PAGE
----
Researchers at the University of Windsor investigated whether the incidence of concussion increased along with the temperature. The research team found that a loss of just 2% of the body’s water volume to dehydration can lead to a significant reduction in the amount of cerebrospinal (CSF) fluid that a person has, which acts as a cushion to protect the brain inside the skull during jarring movements. As such, for football players playing games in hot and humid conditions, the combination of hot weather and dehydration can create significant risk factors for suffering a concussion.
The researchers compiled data on 420 NCAA FBS game-time concussions that occurred during games played outside over a 5-year period (2008 to 2012), according to a Federation of American Societies for Experimental Biology (FASEB) news release. Researchers also looked at environmental conditions, including humidity, wind speed, and temperature, during those games. The authors of the study write, “We were initially interested in the link between dehydration and concussion frequency/severity.”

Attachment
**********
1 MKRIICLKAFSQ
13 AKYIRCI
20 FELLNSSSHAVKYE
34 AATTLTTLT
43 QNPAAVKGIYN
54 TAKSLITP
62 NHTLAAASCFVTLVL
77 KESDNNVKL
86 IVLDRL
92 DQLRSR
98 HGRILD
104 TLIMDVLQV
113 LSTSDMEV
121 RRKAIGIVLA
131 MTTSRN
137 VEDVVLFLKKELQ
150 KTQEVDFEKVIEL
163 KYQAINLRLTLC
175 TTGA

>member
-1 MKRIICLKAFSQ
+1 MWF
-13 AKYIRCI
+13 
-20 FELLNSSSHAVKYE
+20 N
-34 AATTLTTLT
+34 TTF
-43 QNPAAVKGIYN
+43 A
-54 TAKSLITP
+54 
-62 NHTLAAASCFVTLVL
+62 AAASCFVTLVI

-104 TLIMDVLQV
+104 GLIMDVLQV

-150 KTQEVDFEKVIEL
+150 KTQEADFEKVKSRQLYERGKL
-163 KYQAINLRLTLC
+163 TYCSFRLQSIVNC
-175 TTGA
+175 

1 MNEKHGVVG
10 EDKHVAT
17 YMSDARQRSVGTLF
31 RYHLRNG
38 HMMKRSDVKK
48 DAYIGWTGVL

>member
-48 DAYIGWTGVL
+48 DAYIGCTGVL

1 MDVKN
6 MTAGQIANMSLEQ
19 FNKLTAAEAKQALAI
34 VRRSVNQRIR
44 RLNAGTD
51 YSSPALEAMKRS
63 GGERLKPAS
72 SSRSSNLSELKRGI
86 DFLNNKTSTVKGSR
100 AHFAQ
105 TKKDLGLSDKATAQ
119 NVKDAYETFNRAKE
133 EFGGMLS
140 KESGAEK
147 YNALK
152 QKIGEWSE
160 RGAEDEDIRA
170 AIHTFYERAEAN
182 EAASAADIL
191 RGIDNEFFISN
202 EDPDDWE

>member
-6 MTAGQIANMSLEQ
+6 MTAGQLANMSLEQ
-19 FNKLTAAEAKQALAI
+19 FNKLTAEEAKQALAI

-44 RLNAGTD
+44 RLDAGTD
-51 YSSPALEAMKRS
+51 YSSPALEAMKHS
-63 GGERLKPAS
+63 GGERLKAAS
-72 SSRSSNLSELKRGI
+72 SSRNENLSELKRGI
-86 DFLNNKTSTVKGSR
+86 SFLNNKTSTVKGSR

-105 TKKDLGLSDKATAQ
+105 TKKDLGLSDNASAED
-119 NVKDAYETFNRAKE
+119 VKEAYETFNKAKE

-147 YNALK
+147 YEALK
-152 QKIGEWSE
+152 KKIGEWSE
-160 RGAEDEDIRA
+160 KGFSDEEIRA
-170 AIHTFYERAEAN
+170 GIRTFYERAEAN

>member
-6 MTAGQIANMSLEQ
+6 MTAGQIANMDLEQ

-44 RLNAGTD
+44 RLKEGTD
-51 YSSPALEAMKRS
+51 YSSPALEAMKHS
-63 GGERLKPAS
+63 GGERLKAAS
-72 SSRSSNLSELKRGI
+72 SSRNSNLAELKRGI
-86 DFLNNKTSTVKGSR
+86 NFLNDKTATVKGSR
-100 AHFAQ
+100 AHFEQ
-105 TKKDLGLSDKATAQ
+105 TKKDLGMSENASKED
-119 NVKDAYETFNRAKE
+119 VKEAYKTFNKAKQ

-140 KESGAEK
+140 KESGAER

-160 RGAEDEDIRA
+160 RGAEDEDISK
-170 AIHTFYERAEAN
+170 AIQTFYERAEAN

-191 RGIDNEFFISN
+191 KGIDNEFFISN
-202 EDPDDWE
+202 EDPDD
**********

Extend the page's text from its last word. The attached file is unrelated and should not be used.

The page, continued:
The researchers hypothesized that if a relationship existed, they would be able to observe an increase in concussion frequency during games that took place under extreme conditions. But given the primary playing season (i.e., Fall), very few games were played in environmental extremes. Additionally, the high level of competition likely insured that athletes were well prepared for games in all conditions, as indicated on the FASEB news release.
In the end, the overall rates of concussions were consistent across game time temperatures, but a link between dehydration and concussion rate may still exist.
Source: Federation of American Societies for Experimental Biology